Share this article on:

Genetic Analysis of Incident HIV-1 Strains Among Injection Drug Users in Bangkok: Evidence for Multiple Transmission Clusters During a Period of High Incidence

Nguyen Lily; Hu, Dale J.; Choopanya, Kachit; Vanichseni, Suphak; Kitayaporn, Dwip; van Griensven, Frits; Mock, Philip A.; Kittikraisak, Wanitchaya; Young, Nancy L.; Mastro, Timothy D.; Subbarao, Shambavi
JAIDS Journal of Acquired Immune Deficiency Syndromes: June 1st, 2002
doi: 10.1097/01.QAI.0000014769.35851.92
Articles: PDF Only

During 1995-1996, 1,209 HIV-1-negative injection drug users (IDUs) attending methadone treatment clinics operated by the Bangkok Metropolitan Administration in Bangkok, Thailand, were enrolled in a prospective cohort study. Through 1998, 133 of these IDUs had seroconverted to HIV-1; 130 of these seroconverters were included in this study. HIV-1 CRF01_AE and subtype B strains accounted for 79% and 21% of the incident infections, respectively. To examine phylogenetic relationships among these incident HIV-1 strains, we used several phylogenetic inference methodologies to analyze the env (C2-V4) sequences in blood samples collected soon after seroconversion. These analyses consistently revealed eight phylogenetic clusters comprising 21 incident strains (bootstrap method, >80%; six CRF01_AE and two subtype B clusters). Two factors were found to be associated with the eight clusters. The first factor was temporal: seven of the eight clusters comprised 17 sequences from IDUs whose estimated dates of seroconversion were within a period of high incidence from July 1996 through January 1997. The second factor was a possible geographic association: four clusters were observed among IDUs who had attended the same methadone treatment clinics. These phylogenetic clusters likely represent subgroups within larger HIV transmission networks among IDUs in Bangkok. Despite prevention efforts, the incidence of HIV-1 infection among the Bangkok IDU population continues to be high. A better understanding of transmission networks and factors associated with such networks can help guide prevention efforts.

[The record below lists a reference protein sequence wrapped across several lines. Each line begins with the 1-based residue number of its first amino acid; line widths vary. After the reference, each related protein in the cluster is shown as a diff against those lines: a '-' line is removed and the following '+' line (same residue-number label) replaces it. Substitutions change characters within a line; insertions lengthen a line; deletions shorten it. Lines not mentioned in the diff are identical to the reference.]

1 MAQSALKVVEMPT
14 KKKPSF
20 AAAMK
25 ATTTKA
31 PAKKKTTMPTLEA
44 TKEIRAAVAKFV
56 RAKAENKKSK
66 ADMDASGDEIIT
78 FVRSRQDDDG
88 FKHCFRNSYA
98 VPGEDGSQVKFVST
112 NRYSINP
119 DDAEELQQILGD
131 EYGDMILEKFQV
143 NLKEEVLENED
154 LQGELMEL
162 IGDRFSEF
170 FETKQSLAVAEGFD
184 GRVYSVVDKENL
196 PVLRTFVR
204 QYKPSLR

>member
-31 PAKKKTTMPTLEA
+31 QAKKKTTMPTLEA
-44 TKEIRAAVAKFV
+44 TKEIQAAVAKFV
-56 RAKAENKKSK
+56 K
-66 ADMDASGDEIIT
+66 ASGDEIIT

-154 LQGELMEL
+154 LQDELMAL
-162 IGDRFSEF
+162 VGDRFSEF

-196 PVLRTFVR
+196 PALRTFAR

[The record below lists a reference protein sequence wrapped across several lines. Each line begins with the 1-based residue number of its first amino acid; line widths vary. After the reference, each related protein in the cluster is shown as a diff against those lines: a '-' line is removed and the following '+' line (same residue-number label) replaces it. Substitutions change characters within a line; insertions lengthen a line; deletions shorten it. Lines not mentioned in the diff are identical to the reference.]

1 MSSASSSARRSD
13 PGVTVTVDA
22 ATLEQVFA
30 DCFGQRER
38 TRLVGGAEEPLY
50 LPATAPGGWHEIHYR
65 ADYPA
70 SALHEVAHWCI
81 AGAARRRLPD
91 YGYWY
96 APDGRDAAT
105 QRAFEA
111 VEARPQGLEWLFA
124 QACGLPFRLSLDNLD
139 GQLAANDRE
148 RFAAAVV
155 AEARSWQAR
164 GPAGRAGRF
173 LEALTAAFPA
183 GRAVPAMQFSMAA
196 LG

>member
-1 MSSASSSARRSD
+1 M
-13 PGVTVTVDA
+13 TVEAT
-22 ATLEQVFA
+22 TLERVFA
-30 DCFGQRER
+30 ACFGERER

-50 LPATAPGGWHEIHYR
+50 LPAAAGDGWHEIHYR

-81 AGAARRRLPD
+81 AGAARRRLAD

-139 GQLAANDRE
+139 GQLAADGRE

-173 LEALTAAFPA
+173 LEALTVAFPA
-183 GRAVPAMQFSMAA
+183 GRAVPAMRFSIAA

Address correspondence and reprint requests to Shambavi Subbarao, PhD, Division of AIDS/STD/TB Laboratory Research, Mailstop G-19, National Center for Infectious Diseases, Centers for Disease Control and Prevention, 1600 Clifton Road, Atlanta, GA 30333; e-mail:

Manuscript received October 18, 2001; accepted February 20, 2002.

© 2002 Lippincott Williams & Wilkins, Inc.